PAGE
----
LGBTQ+ on Campus

By Rachel Gobep

Youngstown State University is rated three out of five stars on LGBTQ+ friendliness, according to Campus Pride Index.

Kent State University has an index of four stars, while The Ohio State University has five stars.

According to, “The Index is owned and operated by Campus Pride, the leading national nonprofit organization for student leaders and campus groups working to create safer, more LGBTQ-Friendly learning environments at colleges and universities.”

The scoring is broken down into eight categories: LGBTQ+ policy inclusion, support and institutional commitment, academic life, student life, housing and residence life, campus safety, counseling and health and recruitment and retention efforts.

Carissa Brennan, president of YSUnity: Sexual Orientation, Gender Identity and Expression Society, said she believes YSU does not offer enough accommodations for the LGBTQ+ community.

“I think we need an LGBTQ+ dorm floor or building, so people don’t feel scared.

YSU also needs more single-stall bathrooms for those who don’t feel comfortable,” she said.

YSU currently has a Housing and Residence Life and University Courtyard flexible housing policy. Flexible housing is currently available in 4-person dormitories in Cafaro House, on the co-ed floors in Lyden House, in the upper-class communities in Wick and Weller Houses and the University Courtyard apartments.

This policy requires the apartment or dorm to be filled to capacity with each students’ consent. It allows for roommates to be chosen by compatibility regardless of gender identity or expression.

In addition, the Student Government Association and the Inclusion and Awareness Committee proposed a resolution to establish single use restrooms at YSU on Monday. Eddie Howard, associate vice-president of the Division of Student Experience, said they have key items to look at.

“One will be the single use restroom, [but] we are also looking at preferred name, in regard to those out there who want to use a preferred name,” Howard said.

The SGA will encourage the Board of Trustees to implement this policy into the University’s five-year renovation plan and recommends the single-stall restrooms be added to all university residence halls, academic buildings, Maag Library and Kilcawley Center.

They also recommended for each single-stall restroom to include a baby changing station and proper signage.

Brennan said YSUnity and the LGBTQ+ community have gotten both good and bad visibility.

“On some flyers we had hate words written on them [such as] f*****s. A lot of times people will walk by our tables and make faces or make fun of us,” she said.

A sophomore theater studies major said he emails his professors before the beginning of each semester because he prefers a name that is different than what is on the class roster. While in a general education class freshman year, a professor called him by the incorrect name multiple times throughout the semester.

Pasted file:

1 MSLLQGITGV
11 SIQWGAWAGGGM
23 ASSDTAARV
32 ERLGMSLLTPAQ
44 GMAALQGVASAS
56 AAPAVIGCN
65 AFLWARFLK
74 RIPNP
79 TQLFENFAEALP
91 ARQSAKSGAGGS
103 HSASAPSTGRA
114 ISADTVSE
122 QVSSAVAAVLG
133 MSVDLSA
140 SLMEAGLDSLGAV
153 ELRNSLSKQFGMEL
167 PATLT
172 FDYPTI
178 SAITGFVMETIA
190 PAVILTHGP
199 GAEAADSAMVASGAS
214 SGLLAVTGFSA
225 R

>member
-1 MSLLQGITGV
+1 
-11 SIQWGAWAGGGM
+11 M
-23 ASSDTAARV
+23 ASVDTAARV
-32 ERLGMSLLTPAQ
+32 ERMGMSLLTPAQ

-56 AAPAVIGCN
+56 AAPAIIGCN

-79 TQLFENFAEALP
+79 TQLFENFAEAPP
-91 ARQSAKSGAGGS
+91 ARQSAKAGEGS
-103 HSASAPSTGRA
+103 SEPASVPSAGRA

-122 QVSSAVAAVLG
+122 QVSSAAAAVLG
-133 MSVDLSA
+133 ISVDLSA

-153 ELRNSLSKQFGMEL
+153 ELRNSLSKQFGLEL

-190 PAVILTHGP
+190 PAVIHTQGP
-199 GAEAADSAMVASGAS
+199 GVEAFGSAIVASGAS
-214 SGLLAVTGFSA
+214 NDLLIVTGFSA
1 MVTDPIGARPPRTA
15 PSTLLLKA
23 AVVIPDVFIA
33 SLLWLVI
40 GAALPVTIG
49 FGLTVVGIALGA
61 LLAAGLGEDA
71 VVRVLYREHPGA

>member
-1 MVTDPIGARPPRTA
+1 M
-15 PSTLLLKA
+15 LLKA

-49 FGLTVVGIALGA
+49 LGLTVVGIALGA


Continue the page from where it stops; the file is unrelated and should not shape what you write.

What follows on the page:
In November, the professor continued to call him by the wrong name. He did not return to the class for the rest of the semester.

Snjezana “Snow” Balaz, a physics and astronomy professor at YSU, said this is unacceptable.

“If I tell you ‘My name is XYZ and I’m this,’ you just have to go with it. Although it is simple, it is complicated for some people.”

Brennan said many people have come to YSUnity because a professor has said something homophobic or transphobic to them.

Safe Zone Ally training is offered at YSU, which consists of a four-hour training session to receive a sign and access to a graphic for use on their email, according to Brian Wells, YSUnity advisor and Safe Zone organizer.

Through this training, faculty, students, community members and administrators learn information such as statistics about LGBTQ+ issues, terminology, legal issues and issues specific to college students, Wells said.

Wells said the YSU Admissions Office receives inquiries about LGBTQ+ life on campus and specifically if there is a Safe Zone program.

“Having a strong Safe Zone program meant either there was a positive campus climate for individuals or there were strides being made to improve campus climate,” he said.

According to a 2015 article published in the Jambar, the YSU athletics department received criticism for hiring Ron Brown as assistant head coach for the football team because he expressed faith-based views condemning homosexuality while working for a state institution in Nebraska.

In response, Wells sent President Jim Tressel, head football coach Bo Pelini and Brown a memo to participate in Safe Zone training. Brown was assistant head coach for three months before leaving YSU to join Liberty University’s coaching staff.

“As a faculty member, especially for the LGBTQ+ community and any other student, I just want them to feel safe because with feeling safe you can relax and learn,” Balaz said.

Balaz said she believes YSU can do better when it comes to making the LGBTQ+ community feel comfortable on campus.